I remembered the sulk that had followed the Examiner’s edict that every story run online with a button next to the byline so that readers could “Like” the reporter on Facebook.

“It’s not even asking them to like the stories,” he’d complained. “It’s asking them to like me.” He hadn’t even smiled when I’d said, “Well, I like you,” and embraced him, sliding my hands from his shoulder blades down to the small of his back, then cupping his bottom and kissing his cheek. Ellie was engrossed in an episode of Yo Gabba Gabba!; the chicken had another thirty minutes in the oven. “Want to take a shower?” I’d whispered. Two years ago, he’d have had my clothes off and the water on in under a minute. That night, he’d just sighed and asked, “Do you have any idea how degrading it is to be treated like a product?”

It wasn’t as though I couldn’t sympathize. I’d worked at the Examiner myself, as a web designer, before Ellie was born. I believed in newspapers’ mission, the importance of their role as a watchdog, holding the powerful accountable, comforting the afflicted and afflicting the comfortable. But it wasn’t my fault that newspapers in general and the Examiner in particular were failing. I hadn’t changed the world so that everything was available online immediately if not sooner, and not even our grandparents waited for the morning paper to tell them what was what. I hadn’t rearranged things so that “if it bleeds, it leads” had become almost quaint. These days, the Examiner’s home page featured photographs of the Hot Singles Mingle party that desperate editors had thrown, or of the Critical Mass Naked Nine, where participants had biked, nude, down ten miles of Broad Street (coverage of that event, with the pictures artfully blurred, had become the most-read story of the year, easily topping coverage both of the election and of the corrupt city councilman who’d been arrested for tax fraud after a six-hour standoff that ended after he’d climbed to the top of City Hall and threatened to jump unless he was provided with a plane, a million dollars in unmarked bills, and two dozen cannoli from Potito’s). “A ‘Like’ button is not the end of the world,” I’d said, after it became clear that a sexy shower was not in my future. Then I’d gone back to my iPad, and he’d gone back to watching the game . . . except when I looked up I found him scowling at me as if I’d just tossed my device at his head.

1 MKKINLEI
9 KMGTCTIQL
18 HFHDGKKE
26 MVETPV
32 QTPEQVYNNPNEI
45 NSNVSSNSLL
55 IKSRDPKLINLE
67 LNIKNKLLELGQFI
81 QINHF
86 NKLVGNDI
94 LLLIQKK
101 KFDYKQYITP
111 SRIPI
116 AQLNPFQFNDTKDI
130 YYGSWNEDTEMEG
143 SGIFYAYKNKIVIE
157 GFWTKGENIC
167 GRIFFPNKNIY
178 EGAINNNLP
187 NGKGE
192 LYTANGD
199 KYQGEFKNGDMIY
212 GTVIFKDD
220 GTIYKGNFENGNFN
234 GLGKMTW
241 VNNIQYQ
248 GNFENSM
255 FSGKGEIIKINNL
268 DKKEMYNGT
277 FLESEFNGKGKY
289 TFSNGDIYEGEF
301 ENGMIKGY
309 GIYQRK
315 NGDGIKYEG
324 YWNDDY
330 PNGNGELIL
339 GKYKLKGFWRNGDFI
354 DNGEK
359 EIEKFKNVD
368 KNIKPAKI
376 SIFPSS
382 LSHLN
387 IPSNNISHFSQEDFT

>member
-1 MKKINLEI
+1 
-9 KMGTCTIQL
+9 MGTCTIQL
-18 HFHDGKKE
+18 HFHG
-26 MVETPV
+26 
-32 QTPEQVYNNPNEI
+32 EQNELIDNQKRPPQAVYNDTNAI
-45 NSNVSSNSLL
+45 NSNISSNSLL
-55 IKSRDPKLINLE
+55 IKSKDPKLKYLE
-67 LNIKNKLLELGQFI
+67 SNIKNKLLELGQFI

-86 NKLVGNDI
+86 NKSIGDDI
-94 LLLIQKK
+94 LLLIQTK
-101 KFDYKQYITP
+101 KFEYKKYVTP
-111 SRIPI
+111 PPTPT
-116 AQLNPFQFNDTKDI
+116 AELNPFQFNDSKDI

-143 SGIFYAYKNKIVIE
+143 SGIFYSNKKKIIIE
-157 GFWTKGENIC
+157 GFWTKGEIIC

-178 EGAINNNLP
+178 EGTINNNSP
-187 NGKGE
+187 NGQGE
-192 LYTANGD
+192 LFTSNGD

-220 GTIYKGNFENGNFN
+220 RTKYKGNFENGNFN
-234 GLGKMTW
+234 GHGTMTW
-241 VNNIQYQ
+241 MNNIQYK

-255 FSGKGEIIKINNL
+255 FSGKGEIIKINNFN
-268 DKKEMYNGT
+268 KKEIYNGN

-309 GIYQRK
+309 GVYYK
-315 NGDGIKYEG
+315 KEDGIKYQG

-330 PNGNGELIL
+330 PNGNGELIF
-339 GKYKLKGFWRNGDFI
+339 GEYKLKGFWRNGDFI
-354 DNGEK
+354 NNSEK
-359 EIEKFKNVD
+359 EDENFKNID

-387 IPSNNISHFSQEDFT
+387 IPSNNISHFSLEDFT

“What?” I asked, startled.

“Nothing,” he said. Then he jumped up from the sofa, rolled his shoulders, shook out his arms, and cracked a few knuckles, loudly, like he was getting ready to enter a boxing ring. “It’s nothing.”

I’d tried to talk to him about what was wrong, hoping he’d realize that, as the one who’d gotten us into this mess—or at least this big house, this big life, with the snooty private-school parents and the shocking property-tax bills—he had an obligation to help figure out how we were going to make it work. Over breakfast the week after the “Like” button rant, while Ellie dawdled at the sink, washing and rewashing her hands until every trace of syrup was gone, I’d quietly suggested couples therapy, telling him that lots of my friends were going (lie, but I did know at least one couple who had gone), and adding that the combined stress of a new town, a sensitive child, and a wife who’d gone from working twenty hours a week to what was supposed to be forty but was closer to sixty would put any couple on edge. His lip had curled. “You think I’m crazy?”

“Of course you’re not crazy,” I’d whispered back. “But it’s been crazy for both of us, and I just think . . .”

He got up from the table and stood there for a moment in his blue nylon running shorts and a T-shirt from a 10K he’d completed last fall. Dave was tall, broad-shouldered, and slim-hipped, with thick black hair, deep-set brown eyes, and a receding hairline he disguised by wearing baseball caps whenever he could. When we’d first started dating we would walk holding hands, and I’d try to catch glimpses of the two of us reflected in windows or bus-shelter glass, knowing how good we looked together. Dave was quiet, brooding, with a kind of stillness that made me want nothing more than to hear him laugh, and a goofy sense of humor you’d never guess he had just by looking at him. Still waters run deep, I’d thought. Later, I learned that silence did not necessarily guarantee depth. If you interrupted my husband in the middle of one of his quiet times, asked him what he was thinking about, and got him to tell you, some of the time the answer would concern the latest scandal at City Hall, or his attempts to confirm rumors about a congressional aide who’d forged his boss’s signature. Other times, the answer would involve his ongoing attempt to rank his five favorite 76ers.

Still, there was no one I wanted to be with more than Dave. He knew me better than anyone, knew what kind of movies I liked, my favorite dishes at my favorite restaurants, how my mood could instantly be improved by the presence of a Le Bus brownie or a rerun of Face/Off on cable. Dave would talk me into jogging, knowing how good I’d feel when I was done, or he’d take Ellie out for doughnuts on a Saturday morning, letting me sleep until ten after a late night working.

He could be considerate, loving, and sweet. The morning I suggested therapy, he was none of those things. He went stalking down to the basement without a word of farewell. A minute later, the treadmill whirred to life. Dave was training for his first marathon, a goal I’d encouraged before I realized that the long runs each weekend meant I wouldn’t see him for four or five hours at a time on a Saturday or Sunday, and would have the pleasure of Ellie all to myself. While the treadmill churned away in the basement, I got to my feet, sighing, as the weight of the day settled around my shoulders.